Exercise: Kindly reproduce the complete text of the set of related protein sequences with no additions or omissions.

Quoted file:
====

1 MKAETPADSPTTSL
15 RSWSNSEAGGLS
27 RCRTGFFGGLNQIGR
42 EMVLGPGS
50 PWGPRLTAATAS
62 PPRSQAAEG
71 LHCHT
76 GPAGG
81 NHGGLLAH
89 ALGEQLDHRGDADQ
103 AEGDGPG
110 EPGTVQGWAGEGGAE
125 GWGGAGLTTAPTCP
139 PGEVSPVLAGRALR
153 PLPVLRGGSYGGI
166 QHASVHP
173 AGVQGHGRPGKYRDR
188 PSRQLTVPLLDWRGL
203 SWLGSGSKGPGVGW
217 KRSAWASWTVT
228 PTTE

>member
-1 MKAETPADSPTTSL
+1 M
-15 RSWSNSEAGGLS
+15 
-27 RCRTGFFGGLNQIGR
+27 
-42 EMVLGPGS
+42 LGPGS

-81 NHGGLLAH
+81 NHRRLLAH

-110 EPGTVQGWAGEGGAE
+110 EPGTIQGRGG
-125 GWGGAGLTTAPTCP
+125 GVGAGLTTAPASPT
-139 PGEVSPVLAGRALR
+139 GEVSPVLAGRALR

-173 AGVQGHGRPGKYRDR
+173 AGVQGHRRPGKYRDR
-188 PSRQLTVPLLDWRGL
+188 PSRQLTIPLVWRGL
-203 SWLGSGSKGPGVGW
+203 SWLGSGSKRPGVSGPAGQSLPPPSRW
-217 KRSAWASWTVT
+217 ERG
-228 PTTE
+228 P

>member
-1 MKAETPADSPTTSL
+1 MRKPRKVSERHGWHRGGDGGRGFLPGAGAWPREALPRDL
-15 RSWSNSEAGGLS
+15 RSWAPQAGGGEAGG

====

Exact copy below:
1 MKAETPADSPTTSL
15 RSWSNSEAGGLS
27 RCRTGFFGGLNQIGR
42 EMVLGPGS
50 PWGPRLTAATAS
62 PPRSQAAEG
71 LHCHT
76 GPAGG
81 NHGGLLAH
89 ALGEQLDHRGDADQ
103 AEGDGPG
110 EPGTVQGWAGEGGAE
125 GWGGAGLTTAPTCP
139 PGEVSPVLAGRALR
153 PLPVLRGGSYGGI
166 QHASVHP
173 AGVQGHGRPGKYRDR
188 PSRQLTVPLLDWRGL
203 SWLGSGSKGPGVGW
217 KRSAWASWTVT
228 PTTE

>member
-1 MKAETPADSPTTSL
+1 M
-15 RSWSNSEAGGLS
+15 
-27 RCRTGFFGGLNQIGR
+27 
-42 EMVLGPGS
+42 LGPGS

-81 NHGGLLAH
+81 NHRRLLAH

-110 EPGTVQGWAGEGGAE
+110 EPGTIQGRGG
-125 GWGGAGLTTAPTCP
+125 GVGAGLTTAPASPT
-139 PGEVSPVLAGRALR
+139 GEVSPVLAGRALR

-173 AGVQGHGRPGKYRDR
+173 AGVQGHRRPGKYRDR
-188 PSRQLTVPLLDWRGL
+188 PSRQLTIPLVWRGL
-203 SWLGSGSKGPGVGW
+203 SWLGSGSKRPGVSGPAGQSLPPPSRW
-217 KRSAWASWTVT
+217 ERG
-228 PTTE
+228 P

>member
-1 MKAETPADSPTTSL
+1 MRKPRKVSERHGWHRGGDGGRGFLPGAGAWPREALPRDL
-15 RSWSNSEAGGLS
+15 RSWAPQAGGGEAGG